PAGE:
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J. Pers. Med., Volume 2, Issue 1 (March 2012), Pages 1-34

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Review

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Open AccessReview Personalized Medicine and Cancer
J. Pers. Med. 2012, 2(1), 1-14; doi:10.3390/jpm2010001
Received: 1 January 2012 / Revised: 18 January 2012 / Accepted: 21 January 2012 / Published: 30 January 2012
Cited by 4 | PDF Full-text (181 KB) | HTML Full-text | XML Full-text
Abstract
Cancer is one of the leading causes of death in the United States, and more than 1.5 million new cases and more than 0.5 million deaths were reported during 2010 in the United States alone. Following completion of the sequencing of the human
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Cancer is one of the leading causes of death in the United States, and more than 1.5 million new cases and more than 0.5 million deaths were reported during 2010 in the United States alone. Following completion of the sequencing of the human genome, substantial progress has been made in characterizing the human epigenome, proteome, and metabolome; a better understanding of pharmacogenomics has been developed, and the potential for customizing health care for the individual has grown tremendously. Recently, personalized medicine has mainly involved the systematic use of genetic or other information about an individual patient to select or optimize that patient’s preventative and therapeutic care. Molecular profiling in healthy and cancer patient samples may allow for a greater degree of personalized medicine than is currently available. Information about a patient’s proteinaceous, genetic, and metabolic profile could be used to tailor medical care to that individual’s needs. A key attribute of this medical model is the development of companion diagnostics, whereby molecular assays that measure levels of proteins, genes, or specific mutations are used to provide a specific therapy for an individual’s condition by stratifying disease status, selecting the proper medication, and tailoring dosages to that patient’s specific needs. Additionally, such methods can be used to assess a patient’s risk factors for a number of conditions and to tailor individual preventative treatments. Recent advances, challenges, and future perspectives of personalized medicine in cancer are discussed. Full article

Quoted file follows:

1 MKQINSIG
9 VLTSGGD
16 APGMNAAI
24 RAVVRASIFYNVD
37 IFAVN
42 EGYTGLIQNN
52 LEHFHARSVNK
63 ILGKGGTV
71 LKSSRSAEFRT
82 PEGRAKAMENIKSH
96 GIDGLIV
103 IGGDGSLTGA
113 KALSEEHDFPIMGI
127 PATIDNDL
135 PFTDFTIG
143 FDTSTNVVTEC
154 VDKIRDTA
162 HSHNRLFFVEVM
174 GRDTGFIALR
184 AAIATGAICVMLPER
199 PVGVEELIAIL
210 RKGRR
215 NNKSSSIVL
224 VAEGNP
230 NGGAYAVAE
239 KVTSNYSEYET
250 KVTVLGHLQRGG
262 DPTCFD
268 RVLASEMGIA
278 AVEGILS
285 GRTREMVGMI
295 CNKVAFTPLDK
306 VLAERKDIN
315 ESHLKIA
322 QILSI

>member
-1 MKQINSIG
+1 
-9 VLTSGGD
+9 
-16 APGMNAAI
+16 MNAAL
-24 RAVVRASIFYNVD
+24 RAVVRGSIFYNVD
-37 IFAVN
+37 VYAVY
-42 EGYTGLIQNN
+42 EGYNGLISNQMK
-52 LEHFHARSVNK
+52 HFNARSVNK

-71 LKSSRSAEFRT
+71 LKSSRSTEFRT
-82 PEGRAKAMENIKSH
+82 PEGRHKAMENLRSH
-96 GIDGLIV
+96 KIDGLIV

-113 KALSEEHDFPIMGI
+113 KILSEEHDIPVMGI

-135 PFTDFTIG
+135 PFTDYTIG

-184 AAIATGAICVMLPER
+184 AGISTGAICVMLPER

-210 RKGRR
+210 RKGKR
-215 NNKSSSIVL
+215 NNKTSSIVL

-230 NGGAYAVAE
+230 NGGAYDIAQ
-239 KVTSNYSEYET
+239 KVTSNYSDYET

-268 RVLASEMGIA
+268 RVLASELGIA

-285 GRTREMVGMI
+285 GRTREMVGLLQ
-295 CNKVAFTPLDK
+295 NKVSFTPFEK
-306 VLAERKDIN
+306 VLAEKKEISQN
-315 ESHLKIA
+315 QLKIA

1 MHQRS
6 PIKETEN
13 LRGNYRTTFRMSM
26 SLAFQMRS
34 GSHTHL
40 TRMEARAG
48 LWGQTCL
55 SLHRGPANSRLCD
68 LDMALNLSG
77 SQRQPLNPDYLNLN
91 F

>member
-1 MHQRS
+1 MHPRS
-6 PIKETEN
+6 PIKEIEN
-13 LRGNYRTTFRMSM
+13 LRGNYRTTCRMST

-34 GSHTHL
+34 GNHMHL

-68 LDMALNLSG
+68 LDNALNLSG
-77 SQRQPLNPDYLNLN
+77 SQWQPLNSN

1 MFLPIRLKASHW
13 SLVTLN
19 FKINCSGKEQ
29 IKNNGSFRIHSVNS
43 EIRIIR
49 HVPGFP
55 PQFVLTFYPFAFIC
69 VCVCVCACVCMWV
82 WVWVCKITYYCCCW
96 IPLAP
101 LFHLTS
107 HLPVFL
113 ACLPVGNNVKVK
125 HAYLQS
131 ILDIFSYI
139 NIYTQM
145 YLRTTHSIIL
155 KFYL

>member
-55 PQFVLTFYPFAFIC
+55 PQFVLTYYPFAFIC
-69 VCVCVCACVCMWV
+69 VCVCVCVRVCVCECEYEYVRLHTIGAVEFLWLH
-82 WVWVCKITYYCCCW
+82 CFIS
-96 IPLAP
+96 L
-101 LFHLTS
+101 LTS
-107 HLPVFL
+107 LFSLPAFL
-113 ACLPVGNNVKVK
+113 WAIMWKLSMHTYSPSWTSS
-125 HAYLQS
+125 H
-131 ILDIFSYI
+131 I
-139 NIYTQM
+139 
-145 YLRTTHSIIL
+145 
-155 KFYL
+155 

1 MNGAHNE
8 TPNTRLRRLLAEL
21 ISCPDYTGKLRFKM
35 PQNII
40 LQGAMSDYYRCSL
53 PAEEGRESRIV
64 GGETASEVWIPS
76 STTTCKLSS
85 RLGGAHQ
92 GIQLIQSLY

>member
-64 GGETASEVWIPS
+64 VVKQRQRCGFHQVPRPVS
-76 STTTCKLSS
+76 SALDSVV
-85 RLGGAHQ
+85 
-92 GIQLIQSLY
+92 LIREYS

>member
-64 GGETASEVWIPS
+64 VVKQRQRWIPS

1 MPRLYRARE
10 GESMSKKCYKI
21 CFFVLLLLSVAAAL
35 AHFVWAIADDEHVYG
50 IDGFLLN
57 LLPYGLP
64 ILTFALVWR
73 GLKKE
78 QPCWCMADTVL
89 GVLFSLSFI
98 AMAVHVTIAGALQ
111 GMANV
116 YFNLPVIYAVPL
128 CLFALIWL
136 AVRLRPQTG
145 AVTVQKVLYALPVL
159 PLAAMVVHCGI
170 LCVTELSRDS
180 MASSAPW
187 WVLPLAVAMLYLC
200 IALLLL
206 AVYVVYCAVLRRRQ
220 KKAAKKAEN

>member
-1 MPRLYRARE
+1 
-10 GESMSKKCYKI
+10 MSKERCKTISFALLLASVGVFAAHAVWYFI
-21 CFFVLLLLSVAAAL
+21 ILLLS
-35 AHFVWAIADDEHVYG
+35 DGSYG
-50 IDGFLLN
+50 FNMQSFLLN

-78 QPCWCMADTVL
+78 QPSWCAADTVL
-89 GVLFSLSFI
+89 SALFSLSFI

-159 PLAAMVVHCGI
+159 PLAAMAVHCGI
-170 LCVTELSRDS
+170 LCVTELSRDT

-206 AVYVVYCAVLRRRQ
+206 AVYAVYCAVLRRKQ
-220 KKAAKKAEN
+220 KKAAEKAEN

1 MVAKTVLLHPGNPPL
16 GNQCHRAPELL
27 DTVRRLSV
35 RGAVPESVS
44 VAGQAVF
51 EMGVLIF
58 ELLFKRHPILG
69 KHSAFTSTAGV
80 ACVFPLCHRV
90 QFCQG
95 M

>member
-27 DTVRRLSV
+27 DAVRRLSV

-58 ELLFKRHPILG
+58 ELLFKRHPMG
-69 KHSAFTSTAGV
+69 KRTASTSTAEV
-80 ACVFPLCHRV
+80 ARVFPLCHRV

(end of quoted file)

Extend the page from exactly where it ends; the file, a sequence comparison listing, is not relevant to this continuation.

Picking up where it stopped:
(This article belongs to the Special Issue Recent Advances in Personalized Medicine)

Other

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Open AccessOpinion Trends in Personalized Therapies in Oncology: The (Venture) Capitalist’s Perspective
J. Pers. Med. 2012, 2(1), 15-34; doi:10.3390/jpm2010015
Received: 9 February 2012 / Revised: 22 February 2012 / Accepted: 29 February 2012 / Published: 7 March 2012
Cited by 1 | PDF Full-text (323 KB) | HTML Full-text | XML Full-text
Abstract
Oncology is one of the most important fields of personalized medicine as a majority of efforts in this field have recently centered on targeted cancer drug development. New tools are continuously being developed that promise to make cancer treatment more efficacious while causing
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Oncology is one of the most important fields of personalized medicine as a majority of efforts in this field have recently centered on targeted cancer drug development. New tools are continuously being developed that promise to make cancer treatment more efficacious while causing fewer side effects. Like most industries, the biopharmaceutical industry is also following certain global trends and these are analyzed in this article. As academia and industry are mutually dependent on each other, researchers in the field should be aware of those trends and the immediate consequences for their research. It is important for the future of this field that there is a healthy relationship among all interested parties as the challenges of personalized medicine are becoming ever more complex. Full article
(This article belongs to the Special Issue Recent Advances in Personalized Medicine)

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